Six world powers and Iran reached an agreement limiting Tehran’s progress toward building a nuclear bomb early Sunday. The breakthrough represents the first successful diplomacy between Iran and the United States in three decades.
U.S. Secretary of State John Kerry gave details on the agreement in a speech from Geneva, where negotiations took place. Per the deal, Iran will stop enriching uranium beyond a concentration of 5 percent, and it will dilute all of its enriched uranium over the next six months. It will also stop constructing new enrichment facilities and give inspectors daily access to key enrichment sites. In return, international powers will unlock $4.2 billion in proceeds from Iran’s oil sales and loosen sanctions on some imports and exports.
Kerry emphasized Iran will remain subject to sanctions that will cause it to lose an estimated $25 billion in oil revenues over the next six months.
Uranium enriched to a concentration of 5 percent is not strong enough to make a nuclear weapon. But with its stockpile of 20-percent enriched uranium, experts estimated Iran could have achieved nuclear status within 30 days.
Critics of the deal said it did not go far enough because it still allows uranium enrichment activities in Iran, albeit at a lower concentration. “Numerous UN Security Council resolutions have called for the full suspension of Iran’s nuclear activities, so it is troubling that this agreement still permits the Iranians to continue enriching,” House Majority Leader Eric Cantor, R-Va., said in a statement late Saturday.
Other conservatives went further with their criticism, accusing the Obama administration of capitulating to an unreliable and extremist regime.
“This agreement shows other rogue states that wish to go nuclear that you can obfuscate, cheat, and lie for a decade, and eventually the United States will tire and drop key demands,” Sen. Marco Rubio, R-Fla., said in a statement.
Another major critic of the deal is Israel, a key U.S. ally and sworn enemy of Iran. In response to the deal, Intelligence Minister Yuval Steinitz, who is responsible for monitoring Iran’s nuclear program, said there was no reason for the world to be celebrating. He said the deal was based on “Iranian deception and self-delusion.”
President Barack Obama addressed the nation shortly after the deal was announced Saturday evening in the United States. He emphasized that this agreement was a first step toward a larger dismantling of Iran’s nuclear program, a statement Kerry echoed. Obama also called on Congress to halt recent threats to place new sanctions on Iran. Last week six Republican senators, including Minority Leader Mitch McConnell, R-Ky., introduced an amendment to a defense spending bill to clamp down on oil proceeds Iran held in overseas bank accounts. Other Republicans in the Senate, including Bob Corker, R-Tenn., a critic of the Geneva negotiations, indicated last week that they would hold off on new sanctions until after Thanksgiving, when the outcome of the Geneva negotiations would be apparent.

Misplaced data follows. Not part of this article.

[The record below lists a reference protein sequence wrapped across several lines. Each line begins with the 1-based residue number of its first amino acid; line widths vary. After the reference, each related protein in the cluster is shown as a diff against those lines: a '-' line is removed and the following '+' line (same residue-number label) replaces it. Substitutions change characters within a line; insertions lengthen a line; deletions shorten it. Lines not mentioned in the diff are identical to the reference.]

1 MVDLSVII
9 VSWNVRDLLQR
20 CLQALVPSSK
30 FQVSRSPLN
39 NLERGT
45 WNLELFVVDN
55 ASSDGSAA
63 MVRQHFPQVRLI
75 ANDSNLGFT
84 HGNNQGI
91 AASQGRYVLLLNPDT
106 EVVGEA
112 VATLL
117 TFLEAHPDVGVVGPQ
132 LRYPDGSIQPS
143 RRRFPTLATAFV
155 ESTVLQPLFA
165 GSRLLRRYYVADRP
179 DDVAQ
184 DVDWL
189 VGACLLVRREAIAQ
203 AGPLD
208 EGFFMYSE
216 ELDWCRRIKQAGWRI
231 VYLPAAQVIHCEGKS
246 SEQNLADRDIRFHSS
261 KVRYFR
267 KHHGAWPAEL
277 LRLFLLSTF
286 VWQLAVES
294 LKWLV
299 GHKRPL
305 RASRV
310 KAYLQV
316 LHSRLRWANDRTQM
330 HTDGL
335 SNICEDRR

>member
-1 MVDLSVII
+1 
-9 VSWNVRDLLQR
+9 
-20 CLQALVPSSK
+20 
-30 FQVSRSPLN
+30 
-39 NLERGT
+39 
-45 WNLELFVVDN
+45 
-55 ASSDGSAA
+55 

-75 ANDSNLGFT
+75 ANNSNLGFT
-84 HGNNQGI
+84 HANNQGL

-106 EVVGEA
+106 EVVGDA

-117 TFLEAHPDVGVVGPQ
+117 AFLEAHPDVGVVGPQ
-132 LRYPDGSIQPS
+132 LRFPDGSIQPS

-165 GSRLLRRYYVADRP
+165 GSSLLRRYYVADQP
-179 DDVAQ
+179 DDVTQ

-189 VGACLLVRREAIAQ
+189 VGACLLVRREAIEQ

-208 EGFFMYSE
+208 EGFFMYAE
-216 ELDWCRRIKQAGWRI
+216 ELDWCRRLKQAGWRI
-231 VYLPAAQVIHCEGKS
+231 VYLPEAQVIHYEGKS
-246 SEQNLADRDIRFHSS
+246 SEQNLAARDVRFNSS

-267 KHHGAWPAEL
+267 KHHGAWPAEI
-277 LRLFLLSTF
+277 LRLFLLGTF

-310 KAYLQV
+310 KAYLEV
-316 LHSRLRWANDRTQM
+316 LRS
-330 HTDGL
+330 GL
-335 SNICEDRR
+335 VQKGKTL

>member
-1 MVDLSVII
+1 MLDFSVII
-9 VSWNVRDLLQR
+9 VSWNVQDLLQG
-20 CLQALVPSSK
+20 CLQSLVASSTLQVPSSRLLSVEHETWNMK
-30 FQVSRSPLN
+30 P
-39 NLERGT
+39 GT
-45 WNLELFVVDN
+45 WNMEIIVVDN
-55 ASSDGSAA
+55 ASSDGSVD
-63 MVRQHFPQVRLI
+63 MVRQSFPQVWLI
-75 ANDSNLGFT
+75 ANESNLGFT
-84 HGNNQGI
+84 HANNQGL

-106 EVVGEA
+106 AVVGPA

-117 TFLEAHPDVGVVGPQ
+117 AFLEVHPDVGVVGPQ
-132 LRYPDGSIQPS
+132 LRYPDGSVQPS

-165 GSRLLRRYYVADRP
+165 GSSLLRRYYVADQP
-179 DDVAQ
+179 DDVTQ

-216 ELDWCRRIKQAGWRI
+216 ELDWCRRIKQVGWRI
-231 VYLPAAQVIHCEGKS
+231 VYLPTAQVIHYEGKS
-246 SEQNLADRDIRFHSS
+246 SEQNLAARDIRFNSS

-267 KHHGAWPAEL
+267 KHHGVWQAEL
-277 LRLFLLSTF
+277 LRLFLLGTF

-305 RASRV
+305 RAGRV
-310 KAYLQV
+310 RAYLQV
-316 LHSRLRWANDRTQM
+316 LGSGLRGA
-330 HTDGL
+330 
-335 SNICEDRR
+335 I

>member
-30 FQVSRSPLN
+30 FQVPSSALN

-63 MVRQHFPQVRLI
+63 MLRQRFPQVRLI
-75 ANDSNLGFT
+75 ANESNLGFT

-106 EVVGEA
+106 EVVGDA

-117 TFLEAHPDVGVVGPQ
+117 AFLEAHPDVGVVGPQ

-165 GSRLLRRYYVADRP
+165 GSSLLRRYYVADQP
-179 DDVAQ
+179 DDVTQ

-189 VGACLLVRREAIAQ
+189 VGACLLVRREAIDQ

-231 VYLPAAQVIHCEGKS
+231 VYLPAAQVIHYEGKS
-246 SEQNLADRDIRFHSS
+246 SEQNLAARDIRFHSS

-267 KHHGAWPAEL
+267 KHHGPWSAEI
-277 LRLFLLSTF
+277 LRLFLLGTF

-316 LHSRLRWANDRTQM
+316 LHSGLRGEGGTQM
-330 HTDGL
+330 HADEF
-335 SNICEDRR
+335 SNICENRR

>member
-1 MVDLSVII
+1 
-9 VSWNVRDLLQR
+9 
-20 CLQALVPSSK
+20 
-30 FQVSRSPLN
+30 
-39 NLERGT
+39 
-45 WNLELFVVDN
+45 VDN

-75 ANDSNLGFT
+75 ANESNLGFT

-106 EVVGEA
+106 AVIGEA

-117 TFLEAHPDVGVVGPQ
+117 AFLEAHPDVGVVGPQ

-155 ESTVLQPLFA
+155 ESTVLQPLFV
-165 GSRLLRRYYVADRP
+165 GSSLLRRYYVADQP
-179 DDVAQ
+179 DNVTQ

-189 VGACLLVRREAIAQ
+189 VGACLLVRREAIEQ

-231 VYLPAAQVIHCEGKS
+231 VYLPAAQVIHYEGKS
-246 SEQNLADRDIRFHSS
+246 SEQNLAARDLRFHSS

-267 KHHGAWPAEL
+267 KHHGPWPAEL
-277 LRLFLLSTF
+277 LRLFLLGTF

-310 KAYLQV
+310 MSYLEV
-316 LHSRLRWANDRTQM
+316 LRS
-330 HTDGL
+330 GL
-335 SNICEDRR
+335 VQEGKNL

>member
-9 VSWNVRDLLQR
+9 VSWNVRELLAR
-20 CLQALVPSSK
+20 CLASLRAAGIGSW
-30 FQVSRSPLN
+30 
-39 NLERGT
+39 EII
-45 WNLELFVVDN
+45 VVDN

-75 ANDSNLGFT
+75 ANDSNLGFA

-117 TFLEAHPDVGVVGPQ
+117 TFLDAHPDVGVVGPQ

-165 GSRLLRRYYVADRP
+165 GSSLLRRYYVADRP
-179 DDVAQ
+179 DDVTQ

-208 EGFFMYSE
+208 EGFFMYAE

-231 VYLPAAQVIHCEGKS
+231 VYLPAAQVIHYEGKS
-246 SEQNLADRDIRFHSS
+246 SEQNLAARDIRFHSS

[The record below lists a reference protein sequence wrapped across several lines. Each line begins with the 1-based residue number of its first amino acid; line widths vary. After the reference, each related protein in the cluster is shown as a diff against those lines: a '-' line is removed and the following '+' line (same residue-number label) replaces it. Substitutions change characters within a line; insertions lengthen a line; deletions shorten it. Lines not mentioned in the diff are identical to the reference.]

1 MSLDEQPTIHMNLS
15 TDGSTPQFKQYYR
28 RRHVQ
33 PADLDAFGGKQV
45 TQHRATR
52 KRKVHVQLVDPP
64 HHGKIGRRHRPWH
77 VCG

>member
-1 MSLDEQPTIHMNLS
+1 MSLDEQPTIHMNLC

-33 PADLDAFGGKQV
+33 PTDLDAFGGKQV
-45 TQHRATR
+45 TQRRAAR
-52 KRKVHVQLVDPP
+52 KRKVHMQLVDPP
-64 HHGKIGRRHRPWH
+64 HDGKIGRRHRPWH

Today’s consensus came after nearly a decade of inconclusive international efforts to halt Iran's expanding nuclear program. Iran insists its program is for peaceful purposes and not aimed at building nuclear weapons.
The agreement built on the momentum of the dialogue opened during September’s annual UN gathering, which included a 15-minute phone conversation between Obama and Iran's new president, Hassan Rouhani. The negotiations in Geneva included Iran and the United States, plus representatives from Russia, China, Britain, France, and Germany. The Associated Press revealed last night that the United States and Iran secretly engaged in high-level, face-to-face talks at least three times over the past year.
The high-stakes diplomatic gamble by the Obama administration paved the way for the historic deal sealed early Sunday in Geneva aimed at slowing Tehran’s nuclear program. The discussions were kept hidden even from America’s closest friends, including its negotiating partners and Israel, until two months ago.